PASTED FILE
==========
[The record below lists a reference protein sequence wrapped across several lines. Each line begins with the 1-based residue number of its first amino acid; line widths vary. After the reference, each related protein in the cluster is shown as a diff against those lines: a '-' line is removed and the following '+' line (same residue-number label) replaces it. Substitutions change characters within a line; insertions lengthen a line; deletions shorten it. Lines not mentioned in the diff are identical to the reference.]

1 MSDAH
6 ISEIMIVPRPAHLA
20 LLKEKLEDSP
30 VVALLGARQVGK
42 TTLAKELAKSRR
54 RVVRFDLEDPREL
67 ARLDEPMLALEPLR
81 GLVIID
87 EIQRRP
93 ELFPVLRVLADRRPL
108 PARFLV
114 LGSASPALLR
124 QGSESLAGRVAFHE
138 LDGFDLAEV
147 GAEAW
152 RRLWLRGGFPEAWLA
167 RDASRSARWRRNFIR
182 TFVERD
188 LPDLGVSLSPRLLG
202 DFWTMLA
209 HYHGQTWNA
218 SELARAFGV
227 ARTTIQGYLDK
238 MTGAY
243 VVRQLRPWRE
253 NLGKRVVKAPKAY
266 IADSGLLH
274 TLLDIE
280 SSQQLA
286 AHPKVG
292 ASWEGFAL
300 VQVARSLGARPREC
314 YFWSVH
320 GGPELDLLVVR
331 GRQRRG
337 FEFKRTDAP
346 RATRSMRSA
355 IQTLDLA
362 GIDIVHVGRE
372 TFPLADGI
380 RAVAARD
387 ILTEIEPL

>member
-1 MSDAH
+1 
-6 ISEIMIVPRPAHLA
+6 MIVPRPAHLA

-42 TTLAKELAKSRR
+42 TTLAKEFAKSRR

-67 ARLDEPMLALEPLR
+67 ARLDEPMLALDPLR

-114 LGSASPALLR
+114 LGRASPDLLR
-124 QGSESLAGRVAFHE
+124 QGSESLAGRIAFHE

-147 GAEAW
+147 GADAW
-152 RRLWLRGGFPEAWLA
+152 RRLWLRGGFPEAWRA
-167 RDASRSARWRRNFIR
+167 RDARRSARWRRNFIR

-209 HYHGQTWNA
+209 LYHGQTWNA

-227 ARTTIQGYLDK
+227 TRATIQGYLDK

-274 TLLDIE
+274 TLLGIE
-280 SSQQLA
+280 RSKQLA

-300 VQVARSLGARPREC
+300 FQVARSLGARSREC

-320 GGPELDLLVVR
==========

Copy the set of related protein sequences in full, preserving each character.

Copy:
[The record below lists a reference protein sequence wrapped across several lines. Each line begins with the 1-based residue number of its first amino acid; line widths vary. After the reference, each related protein in the cluster is shown as a diff against those lines: a '-' line is removed and the following '+' line (same residue-number label) replaces it. Substitutions change characters within a line; insertions lengthen a line; deletions shorten it. Lines not mentioned in the diff are identical to the reference.]

1 MSDAH
6 ISEIMIVPRPAHLA
20 LLKEKLEDSP
30 VVALLGARQVGK
42 TTLAKELAKSRR
54 RVVRFDLEDPREL
67 ARLDEPMLALEPLR
81 GLVIID
87 EIQRRP
93 ELFPVLRVLADRRPL
108 PARFLV
114 LGSASPALLR
124 QGSESLAGRVAFHE
138 LDGFDLAEV
147 GAEAW
152 RRLWLRGGFPEAWLA
167 RDASRSARWRRNFIR
182 TFVERD
188 LPDLGVSLSPRLLG
202 DFWTMLA
209 HYHGQTWNA
218 SELARAFGV
227 ARTTIQGYLDK
238 MTGAY
243 VVRQLRPWRE
253 NLGKRVVKAPKAY
266 IADSGLLH
274 TLLDIE
280 SSQQLA
286 AHPKVG
292 ASWEGFAL
300 VQVARSLGARPREC
314 YFWSVH
320 GGPELDLLVVR
331 GRQRRG
337 FEFKRTDAP
346 RATRSMRSA
355 IQTLDLA
362 GIDIVHVGRE
372 TFPLADGI
380 RAVAARD
387 ILTEIEPL

>member
-1 MSDAH
+1 
-6 ISEIMIVPRPAHLA
+6 MIVPRPAHLA

-42 TTLAKELAKSRR
+42 TTLAKEFAKSRR

-67 ARLDEPMLALEPLR
+67 ARLDEPMLALDPLR

-114 LGSASPALLR
+114 LGRASPDLLR
-124 QGSESLAGRVAFHE
+124 QGSESLAGRIAFHE

-147 GAEAW
+147 GADAW
-152 RRLWLRGGFPEAWLA
+152 RRLWLRGGFPEAWRA
-167 RDASRSARWRRNFIR
+167 RDARRSARWRRNFIR

-209 HYHGQTWNA
+209 LYHGQTWNA

-227 ARTTIQGYLDK
+227 TRATIQGYLDK

-274 TLLDIE
+274 TLLGIE
-280 SSQQLA
+280 RSKQLA

-300 VQVARSLGARPREC
+300 FQVARSLGARSREC

-320 GGPELDLLVVR